I look forward to writing about all of those things. But today, I need to write about something else.

Little League.

G had such a great experience in T-Ball… that when it came time to sign up for some activities in the fall… it seemed like a no-brainer. While spring is the big season for Little League, they do offer a small, six-week season in the fall. G said he wanted to play again, so it seemed like a done-deal.

However, when I went to enroll him, the website informed me that he was ineligible for T-Ball. T-Ball was for pre-K and K. G had graduated to the “Farm League”. I read the description of Farm League. According to the description, Farm League was an instructional league with a focus on skill development. I was disappointed the site wouldn’t allow me to register G for T-Ball, but it seemed like Farm League wouldn’t be too much of a stretch.

Fast forward to the first day. I was at a meeting in the morning, and David brought G to the game. When I arrived, G was on the field with his team. It took me a moment to find him, but there he was, way out in left field, with his back to the batter, and his eyes gazing up to the sky.

It was terrible. G had been the oldest kid on his T-ball team. Among his peers, he often stands out because of his silly behaviors. However, among a group of 3-6 year olds, he looked pretty good.

The opposite was true in Farm League. Now G is among the youngest. There were a couple of kids on the team who zoned in and out… but for the most part, the kids on that team looked like they were really there to play ball. A batter from the opposing team stepped up to the plate. The ball zoomed towards the batter. Contact was made with a loud crack. Whizz… the ball flew to midfield where it was snagged by an outfielder who snapped it to first base, completing the double play. And G continued to watch the clouds.

One of the coaches was really nice. He spoke to G with a kind voice, called him “buddy”, and kept a smile on his face the whole time. The other coach was gruff. He spoke to all the kids with a sharp tone, but seemed to be particularly impatient with G.

The kids seemed to be indifferent to one another. It was a huge team (fourteen players!), and the first time they were meeting each other was on game day. It was also very hot– high eighties on the 7th of September, which led to some lethargy. For the most part, the kids were focused on the game, but not paying too much attention to their teammates. The same was true among the parents. Attention to the game, but not much socializing going on.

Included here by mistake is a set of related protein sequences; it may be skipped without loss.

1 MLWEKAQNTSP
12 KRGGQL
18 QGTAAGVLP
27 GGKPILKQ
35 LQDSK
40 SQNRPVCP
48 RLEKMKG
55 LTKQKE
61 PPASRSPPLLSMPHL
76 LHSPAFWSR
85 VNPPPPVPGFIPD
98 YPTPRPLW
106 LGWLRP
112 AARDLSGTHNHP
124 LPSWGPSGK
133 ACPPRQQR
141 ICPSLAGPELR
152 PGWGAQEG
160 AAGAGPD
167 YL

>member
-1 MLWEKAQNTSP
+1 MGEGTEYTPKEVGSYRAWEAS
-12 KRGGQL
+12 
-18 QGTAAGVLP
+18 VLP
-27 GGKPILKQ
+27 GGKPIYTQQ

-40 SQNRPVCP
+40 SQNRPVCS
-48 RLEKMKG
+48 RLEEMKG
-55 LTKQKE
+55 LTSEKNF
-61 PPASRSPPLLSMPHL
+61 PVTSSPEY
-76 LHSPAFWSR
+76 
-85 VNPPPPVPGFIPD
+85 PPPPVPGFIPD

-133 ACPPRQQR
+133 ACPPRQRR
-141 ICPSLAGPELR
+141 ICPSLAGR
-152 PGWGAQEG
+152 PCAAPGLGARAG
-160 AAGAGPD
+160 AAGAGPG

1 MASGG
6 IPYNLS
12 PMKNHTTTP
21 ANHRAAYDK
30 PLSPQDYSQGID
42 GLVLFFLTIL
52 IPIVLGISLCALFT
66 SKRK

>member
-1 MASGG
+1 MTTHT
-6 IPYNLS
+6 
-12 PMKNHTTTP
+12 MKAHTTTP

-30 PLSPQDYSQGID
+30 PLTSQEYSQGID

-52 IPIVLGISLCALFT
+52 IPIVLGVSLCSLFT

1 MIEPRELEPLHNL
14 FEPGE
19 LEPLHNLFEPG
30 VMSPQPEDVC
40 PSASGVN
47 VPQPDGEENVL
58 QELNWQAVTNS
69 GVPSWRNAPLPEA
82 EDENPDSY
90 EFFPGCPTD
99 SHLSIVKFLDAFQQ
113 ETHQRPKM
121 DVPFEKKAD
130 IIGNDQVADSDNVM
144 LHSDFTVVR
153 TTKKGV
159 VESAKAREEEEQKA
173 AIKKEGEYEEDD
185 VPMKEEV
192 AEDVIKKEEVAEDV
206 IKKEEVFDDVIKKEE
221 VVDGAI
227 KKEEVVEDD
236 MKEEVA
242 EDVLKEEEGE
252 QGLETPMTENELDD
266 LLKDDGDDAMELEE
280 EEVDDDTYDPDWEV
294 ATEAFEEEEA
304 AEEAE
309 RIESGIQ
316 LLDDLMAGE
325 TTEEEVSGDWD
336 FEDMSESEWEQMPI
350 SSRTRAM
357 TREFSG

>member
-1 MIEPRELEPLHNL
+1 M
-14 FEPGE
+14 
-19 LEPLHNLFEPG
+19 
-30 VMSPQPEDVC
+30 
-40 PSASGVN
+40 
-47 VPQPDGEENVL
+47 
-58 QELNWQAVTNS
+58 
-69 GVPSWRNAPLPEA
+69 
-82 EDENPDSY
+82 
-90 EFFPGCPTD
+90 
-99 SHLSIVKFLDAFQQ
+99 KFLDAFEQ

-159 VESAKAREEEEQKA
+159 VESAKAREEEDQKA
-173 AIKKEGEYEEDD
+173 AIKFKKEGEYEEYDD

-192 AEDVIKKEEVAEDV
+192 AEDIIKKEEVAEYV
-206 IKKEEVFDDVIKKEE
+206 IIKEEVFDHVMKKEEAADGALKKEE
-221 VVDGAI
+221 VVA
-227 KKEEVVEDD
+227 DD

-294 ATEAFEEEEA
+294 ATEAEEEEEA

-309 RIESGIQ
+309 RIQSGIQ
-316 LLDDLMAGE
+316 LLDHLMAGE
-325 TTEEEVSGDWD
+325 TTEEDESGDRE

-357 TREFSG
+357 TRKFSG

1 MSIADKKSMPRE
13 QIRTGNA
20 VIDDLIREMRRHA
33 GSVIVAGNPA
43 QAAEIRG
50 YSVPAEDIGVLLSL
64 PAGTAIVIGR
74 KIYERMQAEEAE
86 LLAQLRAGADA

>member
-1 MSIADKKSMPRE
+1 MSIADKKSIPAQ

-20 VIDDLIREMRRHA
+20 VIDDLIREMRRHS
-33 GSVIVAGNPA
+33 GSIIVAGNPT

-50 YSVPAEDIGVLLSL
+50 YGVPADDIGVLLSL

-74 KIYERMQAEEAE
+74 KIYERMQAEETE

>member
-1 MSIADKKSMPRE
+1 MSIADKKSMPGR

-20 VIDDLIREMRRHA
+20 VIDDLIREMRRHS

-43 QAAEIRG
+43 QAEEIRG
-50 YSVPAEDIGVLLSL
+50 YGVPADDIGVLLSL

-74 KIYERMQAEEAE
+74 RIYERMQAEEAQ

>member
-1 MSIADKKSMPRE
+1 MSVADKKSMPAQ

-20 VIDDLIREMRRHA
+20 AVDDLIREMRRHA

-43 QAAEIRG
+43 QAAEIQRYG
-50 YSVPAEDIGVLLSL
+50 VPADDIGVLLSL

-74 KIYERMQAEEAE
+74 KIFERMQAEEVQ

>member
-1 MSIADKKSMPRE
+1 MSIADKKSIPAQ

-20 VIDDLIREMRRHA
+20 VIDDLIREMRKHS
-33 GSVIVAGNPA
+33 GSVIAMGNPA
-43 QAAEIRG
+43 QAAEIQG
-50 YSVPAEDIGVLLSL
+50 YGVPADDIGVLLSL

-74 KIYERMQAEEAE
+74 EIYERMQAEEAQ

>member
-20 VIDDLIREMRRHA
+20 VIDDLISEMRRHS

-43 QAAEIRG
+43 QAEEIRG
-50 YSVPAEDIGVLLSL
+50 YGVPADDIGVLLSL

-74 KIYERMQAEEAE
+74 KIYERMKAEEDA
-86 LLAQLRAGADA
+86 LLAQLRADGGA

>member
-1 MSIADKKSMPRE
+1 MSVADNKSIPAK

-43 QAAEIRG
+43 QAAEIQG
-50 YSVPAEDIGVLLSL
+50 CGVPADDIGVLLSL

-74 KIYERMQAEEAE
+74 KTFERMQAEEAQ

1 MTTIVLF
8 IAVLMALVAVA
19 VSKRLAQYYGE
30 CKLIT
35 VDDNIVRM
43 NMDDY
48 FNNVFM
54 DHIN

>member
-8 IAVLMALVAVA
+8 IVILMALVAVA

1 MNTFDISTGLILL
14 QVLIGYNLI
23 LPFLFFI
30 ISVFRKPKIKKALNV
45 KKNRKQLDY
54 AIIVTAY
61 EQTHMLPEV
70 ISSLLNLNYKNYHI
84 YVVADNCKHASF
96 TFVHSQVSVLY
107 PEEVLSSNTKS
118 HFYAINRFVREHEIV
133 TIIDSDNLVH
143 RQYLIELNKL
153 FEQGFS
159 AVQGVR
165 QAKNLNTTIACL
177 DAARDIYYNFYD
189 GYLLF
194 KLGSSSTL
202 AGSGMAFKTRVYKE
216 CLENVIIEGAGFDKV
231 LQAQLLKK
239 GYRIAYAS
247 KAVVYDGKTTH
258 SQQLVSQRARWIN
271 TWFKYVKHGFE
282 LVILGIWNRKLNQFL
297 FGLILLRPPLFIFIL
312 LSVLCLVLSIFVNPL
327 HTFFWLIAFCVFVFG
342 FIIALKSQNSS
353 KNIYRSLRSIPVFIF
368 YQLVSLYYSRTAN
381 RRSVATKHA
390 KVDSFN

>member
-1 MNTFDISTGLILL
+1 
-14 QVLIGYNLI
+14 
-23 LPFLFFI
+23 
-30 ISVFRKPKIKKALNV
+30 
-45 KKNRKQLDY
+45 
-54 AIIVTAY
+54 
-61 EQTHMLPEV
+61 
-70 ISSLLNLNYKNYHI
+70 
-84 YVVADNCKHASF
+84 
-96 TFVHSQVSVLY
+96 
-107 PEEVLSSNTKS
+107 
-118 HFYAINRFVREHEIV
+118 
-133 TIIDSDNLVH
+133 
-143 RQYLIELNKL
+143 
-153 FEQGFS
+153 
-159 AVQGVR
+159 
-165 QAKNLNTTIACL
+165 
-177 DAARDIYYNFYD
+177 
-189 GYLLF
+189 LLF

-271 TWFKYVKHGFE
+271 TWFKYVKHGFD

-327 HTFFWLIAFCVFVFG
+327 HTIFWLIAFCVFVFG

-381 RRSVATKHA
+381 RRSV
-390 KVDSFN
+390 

The game continued. G went up to bat three times. The first two times, he missed several pitches, so they moved him to the T. He made solid base hits, and continued to score a run. The third time, they started him directly on the T. He hit a solid base hit, and ran to first. The next batter popped it almost directly to the first baseman, who caught it easily, then tagged G out.

I expected G to lose it. There were no outs in T-Ball. But, fortunately, one of the coaches (the nice one) was right there by his side, explaining with a smile that it was really unlucky that the hit went right to first base… and that G did a great job trying to outrun the baseman. G responded to the coach’s warmth, and spoke about the unlucky hit for the rest of the day with a smile on his face.

When the game was finally over (90 minutes, compared to T Ball’s one hour games), we said good-bye to the coaches and left. G seemed satisfied with the experience, but I felt deeply, deeply sad for the rest of the afternoon and well into the evening.


It was a hard thing to watch.

It was hard to watch the other kids focus on the game, while G was looking up at the clouds.

It was hard to watch the team leave the field, while G was still standing out there, and none of the players or the coaches noticed.

It was hard to watch G’s confusion when he got tagged out.

It was hard to watch G hit from the T, while most of the others were hitting the pitches.

It was hard to watch the frustration on the coach’s face, knowing that at some point, G’s teammates will pick up on it.

 I felt the powerful weight of responsibility on my shoulders. Did I make a mistake signing him up? Should I have called the league manager and asked questions about Farm? Should I have tried to override the system to keep him in T-Ball? Should I have practiced with G over the summer to try to maintain his skills?

 I don’t want to hold G back. I want him to try things and have new experiences. If he’s unsuccessful, I want him to learn from his mistakes. I don’t want to be overprotective. However, I don’t want to throw him in the deep end before he can swim. I don’t want him to fail at something he might like if he had the right support. It is a constant, constant balancing act. And days like yesterday make me feel like I’m up on the tight rope without a net. I make a million decisions about G every day. One day, I’m going to screw up and put him in a situation that undermines his confidence completely.

I soldier on. I fundraise for playgrounds. I create new inclusive preschool programs. I chair Special Needs committees. I create awareness. And I hope, fervently and with every fiber of my being, that we will continue to find the nice coach, the understanding neighbor, the patient teacher. So that if I screw up, there’s a net there to catch G.